For category romance, not only do you have to write a really good book, but you must fit the specific guidelines of the particular line if you want to sell. Harlequin is the only category publisher anymore.

Guidelines are available on the eHarlequin website. Google the editors to read interviews. Also, the editorial staff is available on social media to answer questions. Recently I asked a question on Editor Emily Rodmell's Facebook, and she immediately responded.

Tina Russo Radcliffe October 20 at 12:08pm
Question for the editor. LIS. Only United States or are international locals allowed-or maybe they are allowed briefly. Leave the country and come back? Asking for a friend. lololol
Emily Rodmell, Editor: Settings? U.S. preference. Wouldn't rule out an international setting but it's a harder sell.

As you are deconstructing you will want to look at the following (at very least), although some of these items can be author stylistic.

  • Presence of subplots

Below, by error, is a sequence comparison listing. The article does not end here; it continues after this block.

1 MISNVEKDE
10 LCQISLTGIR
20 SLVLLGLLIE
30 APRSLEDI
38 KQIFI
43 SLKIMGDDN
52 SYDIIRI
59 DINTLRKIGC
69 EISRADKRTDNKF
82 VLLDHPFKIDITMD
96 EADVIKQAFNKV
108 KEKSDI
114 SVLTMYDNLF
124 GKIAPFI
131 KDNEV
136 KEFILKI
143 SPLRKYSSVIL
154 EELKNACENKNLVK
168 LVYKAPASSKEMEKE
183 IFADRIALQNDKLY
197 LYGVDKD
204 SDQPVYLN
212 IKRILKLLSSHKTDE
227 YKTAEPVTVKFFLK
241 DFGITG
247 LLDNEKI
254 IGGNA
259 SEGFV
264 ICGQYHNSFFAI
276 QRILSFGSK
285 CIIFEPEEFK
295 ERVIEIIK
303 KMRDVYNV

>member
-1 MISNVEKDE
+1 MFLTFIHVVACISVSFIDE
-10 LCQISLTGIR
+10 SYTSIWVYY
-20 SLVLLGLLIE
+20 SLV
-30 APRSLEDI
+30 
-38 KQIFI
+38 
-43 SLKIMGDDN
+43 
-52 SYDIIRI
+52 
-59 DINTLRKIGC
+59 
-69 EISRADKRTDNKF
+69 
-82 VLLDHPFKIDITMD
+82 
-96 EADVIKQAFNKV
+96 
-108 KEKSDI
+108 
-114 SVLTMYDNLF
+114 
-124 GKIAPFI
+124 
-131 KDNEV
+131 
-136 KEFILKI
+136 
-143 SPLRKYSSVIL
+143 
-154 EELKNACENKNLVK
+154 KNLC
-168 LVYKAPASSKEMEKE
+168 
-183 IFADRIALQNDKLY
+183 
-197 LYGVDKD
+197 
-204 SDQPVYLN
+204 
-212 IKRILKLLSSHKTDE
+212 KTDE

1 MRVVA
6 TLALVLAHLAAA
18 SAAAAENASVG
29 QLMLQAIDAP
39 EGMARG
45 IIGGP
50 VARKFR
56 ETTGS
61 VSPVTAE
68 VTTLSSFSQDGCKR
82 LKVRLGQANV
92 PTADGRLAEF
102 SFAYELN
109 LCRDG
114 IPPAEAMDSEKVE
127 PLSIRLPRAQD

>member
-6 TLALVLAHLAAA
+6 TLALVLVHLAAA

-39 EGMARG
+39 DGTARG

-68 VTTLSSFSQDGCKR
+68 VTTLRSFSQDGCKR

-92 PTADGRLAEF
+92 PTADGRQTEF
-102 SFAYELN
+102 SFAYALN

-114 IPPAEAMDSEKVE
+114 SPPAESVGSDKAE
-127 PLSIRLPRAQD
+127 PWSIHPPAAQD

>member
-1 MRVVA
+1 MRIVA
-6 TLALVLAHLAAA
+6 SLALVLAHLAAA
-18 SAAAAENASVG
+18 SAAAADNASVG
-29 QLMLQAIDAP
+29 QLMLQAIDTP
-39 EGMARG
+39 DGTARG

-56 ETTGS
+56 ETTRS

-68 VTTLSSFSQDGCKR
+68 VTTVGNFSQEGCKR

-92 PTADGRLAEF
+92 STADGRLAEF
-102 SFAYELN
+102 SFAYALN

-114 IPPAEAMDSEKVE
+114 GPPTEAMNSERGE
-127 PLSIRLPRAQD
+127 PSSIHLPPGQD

• Number of characters in first three chapters

  • POV. Heroine only? Hero and Heroine. First person, third person?

  • Do any secondary characters get POV scenes?

  • The number of scenes per chapter.

  • How long is the book?

  • Compare the length of scenes. Of chapters.

  • How many scenes are the hero and heroine apart in the course of the book?

  • When are the hero and heroine introduced?

  • How long before the internal and external GMC are introduced?

Reason 3. To find out how an author is able to put words together to elicit a certain emotion and response.

What to look for? Signals. A signal will mark when an emotion begins and ends.

What are signals?

  • Facial expression

  • Musculoskeletal response

  • Autonomic response

  • The impulse to make a noise

Get your marker ready and deconstruct how authors write emotions and emotional response.

The warm, timeless smell of Bunny's Hungarian Bakery wraps around me like a security blanket, sugar and yeast and steam, and I inhale deeply.-Kristan Higgins, The Next Best Thing.